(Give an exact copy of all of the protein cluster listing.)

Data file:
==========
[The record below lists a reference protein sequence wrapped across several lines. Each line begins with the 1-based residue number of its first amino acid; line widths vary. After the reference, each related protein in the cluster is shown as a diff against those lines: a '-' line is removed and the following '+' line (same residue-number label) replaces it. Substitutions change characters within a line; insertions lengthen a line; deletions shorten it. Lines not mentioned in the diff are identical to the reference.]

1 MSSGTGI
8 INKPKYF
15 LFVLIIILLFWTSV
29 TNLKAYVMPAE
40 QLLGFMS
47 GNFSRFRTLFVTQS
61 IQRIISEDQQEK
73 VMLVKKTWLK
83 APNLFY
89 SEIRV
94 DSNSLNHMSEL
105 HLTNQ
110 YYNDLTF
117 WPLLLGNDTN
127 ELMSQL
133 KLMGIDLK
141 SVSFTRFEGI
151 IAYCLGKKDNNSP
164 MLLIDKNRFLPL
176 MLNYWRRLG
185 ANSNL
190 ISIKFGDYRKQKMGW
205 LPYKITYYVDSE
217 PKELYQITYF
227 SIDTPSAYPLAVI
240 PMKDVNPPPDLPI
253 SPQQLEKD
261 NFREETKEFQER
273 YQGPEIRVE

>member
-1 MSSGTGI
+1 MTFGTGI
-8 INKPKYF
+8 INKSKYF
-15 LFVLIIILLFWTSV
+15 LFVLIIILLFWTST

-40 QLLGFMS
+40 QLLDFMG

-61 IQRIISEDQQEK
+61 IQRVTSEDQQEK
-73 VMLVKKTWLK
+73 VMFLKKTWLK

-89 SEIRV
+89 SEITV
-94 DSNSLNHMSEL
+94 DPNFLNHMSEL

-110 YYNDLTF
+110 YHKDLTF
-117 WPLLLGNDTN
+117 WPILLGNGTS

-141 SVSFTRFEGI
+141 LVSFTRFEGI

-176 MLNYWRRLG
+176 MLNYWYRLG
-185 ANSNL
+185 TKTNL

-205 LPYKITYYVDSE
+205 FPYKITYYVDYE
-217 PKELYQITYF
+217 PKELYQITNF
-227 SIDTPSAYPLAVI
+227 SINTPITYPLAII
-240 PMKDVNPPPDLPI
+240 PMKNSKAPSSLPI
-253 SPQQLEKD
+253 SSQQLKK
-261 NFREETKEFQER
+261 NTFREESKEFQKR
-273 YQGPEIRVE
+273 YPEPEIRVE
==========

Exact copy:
[The record below lists a reference protein sequence wrapped across several lines. Each line begins with the 1-based residue number of its first amino acid; line widths vary. After the reference, each related protein in the cluster is shown as a diff against those lines: a '-' line is removed and the following '+' line (same residue-number label) replaces it. Substitutions change characters within a line; insertions lengthen a line; deletions shorten it. Lines not mentioned in the diff are identical to the reference.]

1 MSSGTGI
8 INKPKYF
15 LFVLIIILLFWTSV
29 TNLKAYVMPAE
40 QLLGFMS
47 GNFSRFRTLFVTQS
61 IQRIISEDQQEK
73 VMLVKKTWLK
83 APNLFY
89 SEIRV
94 DSNSLNHMSEL
105 HLTNQ
110 YYNDLTF
117 WPLLLGNDTN
127 ELMSQL
133 KLMGIDLK
141 SVSFTRFEGI
151 IAYCLGKKDNNSP
164 MLLIDKNRFLPL
176 MLNYWRRLG
185 ANSNL
190 ISIKFGDYRKQKMGW
205 LPYKITYYVDSE
217 PKELYQITYF
227 SIDTPSAYPLAVI
240 PMKDVNPPPDLPI
253 SPQQLEKD
261 NFREETKEFQER
273 YQGPEIRVE

>member
-1 MSSGTGI
+1 MTFGTGI
-8 INKPKYF
+8 INKSKYF
-15 LFVLIIILLFWTSV
+15 LFVLIIILLFWTST

-40 QLLGFMS
+40 QLLDFMG

-61 IQRIISEDQQEK
+61 IQRVTSEDQQEK
-73 VMLVKKTWLK
+73 VMFLKKTWLK

-89 SEIRV
+89 SEITV
-94 DSNSLNHMSEL
+94 DPNFLNHMSEL

-110 YYNDLTF
+110 YHKDLTF
-117 WPLLLGNDTN
+117 WPILLGNGTS

-141 SVSFTRFEGI
+141 LVSFTRFEGI

-176 MLNYWRRLG
+176 MLNYWYRLG
-185 ANSNL
+185 TKTNL

-205 LPYKITYYVDSE
+205 FPYKITYYVDYE
-217 PKELYQITYF
+217 PKELYQITNF
-227 SIDTPSAYPLAVI
+227 SINTPITYPLAII
-240 PMKDVNPPPDLPI
+240 PMKNSKAPSSLPI
-253 SPQQLEKD
+253 SSQQLKK
-261 NFREETKEFQER
+261 NTFREESKEFQKR
-273 YQGPEIRVE
+273 YPEPEIRVE